Big Time Manager
February 6th 2015
by The CAE Guy
This is now what our two teenage daughters call me occasionally.Mostly in the context of when they think I am trying to get away with something. Such as: Oh, Dad thinks that since he’s a Big Time Manager now, he can do what he wants and not follow the rules. For teenagers, this happens relatively often as their “lens” on the world is decidedly different that most everyone else’s (a topic of many psychological dissertations and well outside this forum). That I am even referred to as a “Big Time Manager” by anyone is fairly ironic as I have never really seen myself as a manager but as a researcher.
In a similar light, back when I was studying aeronautical engineering in college, I always thought I would be an airplane designer – and here I am 20+ years later in the automotive industry via a short tour of duty (pun intended) in the defense industry. I will also confess that when I was first approached to be the manager of the aerothermal department, I was skeptical and, thus, hesitant to even consider it. Clearly, I came around as I saw this as an opportunity to learn something new. So what is it like being an engineer that is a manager? Frustrating and exciting would both equally qualify (as well as everything in between, including the “bonus” of working more…), but mostly it has been quite interesting as I have been getting an inside look behind the scenes via a management role.
If you’ll remember from the very first introduction promotion for the CAE Guy , I like knowing what’s going on. So, in that vein, being a manager fits with my personality. Being fairly gregarious definitely helps as well as I feel the need to interact with everyone in the department, from the technicians to the chief engineers.However, the last few months have been a whirlwind – and frankly a blur – of activity as I am learning about all the methods, procedures, and requirements of a manager: manpower levels, budgets, performance reviews , etc. I also miss the technical aspect of working on a development and I did manage to “sneak away” and setup/run a few CFD models as I was the best person to address that particular issue. It had been quite a few months since I ran a CFD model – it was not like riding a bike: it took me a little bit to remember what to do, I made a few mistakes, and had to review the procedures that I had basically written some years ago. Upon retrospect, this very fact was a necessary lesson for anyone moving past technical work.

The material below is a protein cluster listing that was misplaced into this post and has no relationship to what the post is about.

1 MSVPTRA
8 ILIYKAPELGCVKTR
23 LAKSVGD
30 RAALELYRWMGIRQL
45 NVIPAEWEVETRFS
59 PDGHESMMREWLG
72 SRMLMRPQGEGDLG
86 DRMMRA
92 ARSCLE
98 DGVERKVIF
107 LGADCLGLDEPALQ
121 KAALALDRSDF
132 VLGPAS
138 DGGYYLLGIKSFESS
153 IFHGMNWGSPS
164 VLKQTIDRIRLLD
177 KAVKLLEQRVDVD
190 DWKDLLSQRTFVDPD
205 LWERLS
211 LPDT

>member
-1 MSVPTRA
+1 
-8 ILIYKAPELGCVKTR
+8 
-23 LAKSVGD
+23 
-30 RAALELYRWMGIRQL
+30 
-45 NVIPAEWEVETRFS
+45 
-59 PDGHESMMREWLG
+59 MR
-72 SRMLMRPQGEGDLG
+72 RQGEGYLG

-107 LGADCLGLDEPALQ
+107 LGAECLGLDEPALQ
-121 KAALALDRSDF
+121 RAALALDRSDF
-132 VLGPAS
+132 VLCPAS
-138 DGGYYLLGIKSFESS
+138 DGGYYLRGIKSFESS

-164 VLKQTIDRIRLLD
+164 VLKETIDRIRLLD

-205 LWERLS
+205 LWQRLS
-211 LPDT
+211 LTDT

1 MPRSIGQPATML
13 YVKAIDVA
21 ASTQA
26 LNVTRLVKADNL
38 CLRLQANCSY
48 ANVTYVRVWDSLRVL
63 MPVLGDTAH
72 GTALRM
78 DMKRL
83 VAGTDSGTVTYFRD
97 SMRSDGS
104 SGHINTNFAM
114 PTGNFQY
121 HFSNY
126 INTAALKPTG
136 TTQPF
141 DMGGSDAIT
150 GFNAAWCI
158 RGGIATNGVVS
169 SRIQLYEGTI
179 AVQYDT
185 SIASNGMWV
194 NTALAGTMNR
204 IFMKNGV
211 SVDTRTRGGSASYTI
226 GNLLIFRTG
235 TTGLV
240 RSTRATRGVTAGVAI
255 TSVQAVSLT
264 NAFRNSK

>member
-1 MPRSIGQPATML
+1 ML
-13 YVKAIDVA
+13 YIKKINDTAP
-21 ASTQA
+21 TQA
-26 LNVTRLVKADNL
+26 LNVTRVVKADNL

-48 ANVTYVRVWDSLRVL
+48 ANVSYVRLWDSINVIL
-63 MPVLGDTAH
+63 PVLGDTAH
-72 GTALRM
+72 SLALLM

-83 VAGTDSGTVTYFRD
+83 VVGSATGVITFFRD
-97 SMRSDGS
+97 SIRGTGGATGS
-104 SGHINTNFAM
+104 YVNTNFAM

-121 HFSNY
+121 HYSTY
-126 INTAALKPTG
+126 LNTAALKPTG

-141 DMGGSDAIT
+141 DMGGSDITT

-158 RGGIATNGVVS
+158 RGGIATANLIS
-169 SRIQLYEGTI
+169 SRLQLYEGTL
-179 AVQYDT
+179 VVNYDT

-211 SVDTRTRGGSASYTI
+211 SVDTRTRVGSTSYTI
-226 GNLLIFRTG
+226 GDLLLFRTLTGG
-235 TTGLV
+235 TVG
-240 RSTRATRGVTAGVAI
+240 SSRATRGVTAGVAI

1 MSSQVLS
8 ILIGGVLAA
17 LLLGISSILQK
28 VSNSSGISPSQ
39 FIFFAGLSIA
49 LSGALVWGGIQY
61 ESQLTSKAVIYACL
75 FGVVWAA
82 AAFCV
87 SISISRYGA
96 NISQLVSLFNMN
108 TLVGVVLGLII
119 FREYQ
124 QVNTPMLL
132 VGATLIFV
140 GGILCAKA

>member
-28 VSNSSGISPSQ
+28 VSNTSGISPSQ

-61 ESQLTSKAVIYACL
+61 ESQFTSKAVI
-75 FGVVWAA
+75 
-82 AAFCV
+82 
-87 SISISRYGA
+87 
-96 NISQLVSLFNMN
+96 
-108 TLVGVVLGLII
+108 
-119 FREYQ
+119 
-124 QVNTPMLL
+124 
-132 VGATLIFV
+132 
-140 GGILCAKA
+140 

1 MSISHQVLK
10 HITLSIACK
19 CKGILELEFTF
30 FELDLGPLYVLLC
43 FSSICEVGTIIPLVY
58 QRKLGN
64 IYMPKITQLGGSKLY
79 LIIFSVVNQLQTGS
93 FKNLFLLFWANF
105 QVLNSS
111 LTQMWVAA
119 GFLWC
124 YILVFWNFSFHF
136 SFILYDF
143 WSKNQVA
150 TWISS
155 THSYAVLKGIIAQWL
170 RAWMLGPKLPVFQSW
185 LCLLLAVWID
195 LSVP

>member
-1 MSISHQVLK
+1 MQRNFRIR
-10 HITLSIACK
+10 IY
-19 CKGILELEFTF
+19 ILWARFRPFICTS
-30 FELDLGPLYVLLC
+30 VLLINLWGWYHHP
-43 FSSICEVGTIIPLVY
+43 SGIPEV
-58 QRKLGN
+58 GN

While I still very much understand the broad usage and application of CFD, it’s really the day-to-day “nuts and bolts” of CFD that gets things accomplished. I was reminded of a saying I heard many years ago (and one which I reference occasionally):
“amateurs talk tactics, dilettantes talk strategy, and professionals talk logistics” .
Finally, I would love to say that I have expanded the role of CFD in the department, but that would incorrect as I have mostly been playing catch up with the testing groups and manager duties. However, I think of this as a very good opportunity to deeply understand how best to expand the application of CFD to the output of my department (that I think of it as“my” department sometimes still makes me how this exactly happened). Figuring out how best to apply CFD is my current goal. Hopefully, I’ll have more about that in future columns.
What are your thoughts on this? How can we best combine testing and modeling functions? Or anything else for that matter?
Send me an e-mail at: thecaeguy [at] nafems [dot] org.
-The CAE Guy
 Curiously, there seems to be debate over whether performance reviews really do more harm than good. While I am required to do them, I do wonder about their effectiveness and am actively reviewing the research for more data.
 This seems to be a saying rather than an actual quote and has been mostly attributed to General Omar Bradley, as well as General Robert Barrow and Erwin Rommel. A version even appeared in Red Storm Rising (Tom Clancy, New York: G.P. Putnam’s Sons, 1986, p. 392).